At Be. Leadership last weekend, Joe Macdonald from Affinity Services' Rainbow Community Liaison and Training Team spoke about a trend they have seen in younger people identifying as genderfluid and/or pansexual, rather than male/female/transgender and/or gay/bi/straight. I asked Joe what dials they thought were being turned to encourage/enable this change.

Joe's answer was that there seemed to be a change in the meaning of ambiguity. Whereas previously "ambiguous" may have been seen as a synonym for "confused", now, perhaps, young people are choosing ambiguity as a clear identity — in other words, people are clear that their gender and sexual identity, as well as their preference and orientation, are, indeed, unclear and undefined.

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The power of uncertainty and not knowing

Posted by Philip on 18 March 2016, 3:40 pm in , , , , , , , ,

There's a lot of talk about addiction these days: to drugs, alcohol, sex, porn, coffee, food, cigarettes. You name it, if it makes you feel good, you're addicted.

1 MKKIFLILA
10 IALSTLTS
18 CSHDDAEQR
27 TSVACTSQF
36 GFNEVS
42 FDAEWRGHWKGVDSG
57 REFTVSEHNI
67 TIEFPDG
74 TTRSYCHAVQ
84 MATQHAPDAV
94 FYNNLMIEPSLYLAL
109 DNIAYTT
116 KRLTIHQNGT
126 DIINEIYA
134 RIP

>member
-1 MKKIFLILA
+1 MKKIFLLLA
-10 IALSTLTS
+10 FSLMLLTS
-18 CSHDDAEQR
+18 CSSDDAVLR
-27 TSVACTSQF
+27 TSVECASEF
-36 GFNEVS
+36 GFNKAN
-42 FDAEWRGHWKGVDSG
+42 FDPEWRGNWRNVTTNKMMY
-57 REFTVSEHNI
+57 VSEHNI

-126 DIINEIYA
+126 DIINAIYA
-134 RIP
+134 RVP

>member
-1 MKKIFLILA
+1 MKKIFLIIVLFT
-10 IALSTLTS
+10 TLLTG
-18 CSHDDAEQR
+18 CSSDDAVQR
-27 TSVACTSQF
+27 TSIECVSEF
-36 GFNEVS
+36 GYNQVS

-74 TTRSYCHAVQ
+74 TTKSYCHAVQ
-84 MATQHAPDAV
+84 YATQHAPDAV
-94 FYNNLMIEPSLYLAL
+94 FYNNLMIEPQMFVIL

But here's a couple of other addictive "circumstances" we don't talk about: certainty and knowing. If there are a couple of things we all crave for, it's assurance and understanding.

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Laughter, anxiety and diversity

Posted by Philip on 3 March 2016, 10:55 am in , , , , , , ,

I wrote the other day about my own experience of anxiety and my thoughts that we have emerged into an age of anxiety. While I tried to keep it light, it's a dark topic.

It has occurred to me since that one of the most healing behaviours for me, both during my period of acute anxiety and now as I still experience low-level but chronic anxiety is my ability to laugh. Laughing in the face of fear and dis-ease is challenging, but it has an incredibly positive effect.

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Pride — let's all be very nice, shall we?

Posted by Philip on 11 February 2016, 2:48 pm in , , , ,

Michael Stevens writes on GayNZ.com that Pride "is designed to be celebratory, fun, and inclusive. It’s not built for anger and protest." This in response to last year's No Pride In Prisons protest at the parade, against the treatment of transgender prisoners, in which one protester's arm was broken by parade security.